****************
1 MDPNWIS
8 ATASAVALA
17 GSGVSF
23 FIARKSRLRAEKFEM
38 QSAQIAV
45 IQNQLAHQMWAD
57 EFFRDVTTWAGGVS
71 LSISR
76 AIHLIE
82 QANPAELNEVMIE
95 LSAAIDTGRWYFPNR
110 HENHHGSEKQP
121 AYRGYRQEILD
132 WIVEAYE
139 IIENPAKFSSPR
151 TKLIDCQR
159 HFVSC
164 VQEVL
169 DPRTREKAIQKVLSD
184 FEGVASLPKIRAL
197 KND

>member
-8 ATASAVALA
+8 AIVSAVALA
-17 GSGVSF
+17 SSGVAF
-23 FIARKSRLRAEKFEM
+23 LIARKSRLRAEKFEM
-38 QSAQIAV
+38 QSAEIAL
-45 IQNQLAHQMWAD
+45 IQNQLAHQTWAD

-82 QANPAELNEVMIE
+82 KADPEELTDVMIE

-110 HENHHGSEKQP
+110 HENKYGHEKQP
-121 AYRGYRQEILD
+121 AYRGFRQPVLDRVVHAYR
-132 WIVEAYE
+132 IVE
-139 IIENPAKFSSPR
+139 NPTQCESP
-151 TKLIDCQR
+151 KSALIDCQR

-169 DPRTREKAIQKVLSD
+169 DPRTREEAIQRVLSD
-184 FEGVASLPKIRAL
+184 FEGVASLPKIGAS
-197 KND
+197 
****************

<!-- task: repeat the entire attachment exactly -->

1 MDPNWIS
8 ATASAVALA
17 GSGVSF
23 FIARKSRLRAEKFEM
38 QSAQIAV
45 IQNQLAHQMWAD
57 EFFRDVTTWAGGVS
71 LSISR
76 AIHLIE
82 QANPAELNEVMIE
95 LSAAIDTGRWYFPNR
110 HENHHGSEKQP
121 AYRGYRQEILD
132 WIVEAYE
139 IIENPAKFSSPR
151 TKLIDCQR
159 HFVSC
164 VQEVL
169 DPRTREKAIQKVLSD
184 FEGVASLPKIRAL
197 KND

>member
-8 ATASAVALA
+8 AIVSAVALA
-17 GSGVSF
+17 SSGVAF
-23 FIARKSRLRAEKFEM
+23 LIARKSRLRAEKFEM
-38 QSAQIAV
+38 QSAEIAL
-45 IQNQLAHQMWAD
+45 IQNQLAHQTWAD

-82 QANPAELNEVMIE
+82 KADPEELTDVMIE

-110 HENHHGSEKQP
+110 HENKYGHEKQP
-121 AYRGYRQEILD
+121 AYRGFRQPVLDRVVHAYR
-132 WIVEAYE
+132 IVE
-139 IIENPAKFSSPR
+139 NPTQCESP
-151 TKLIDCQR
+151 KSALIDCQR

-169 DPRTREKAIQKVLSD
+169 DPRTREEAIQRVLSD
-184 FEGVASLPKIRAL
+184 FEGVASLPKIGAS
-197 KND
+197 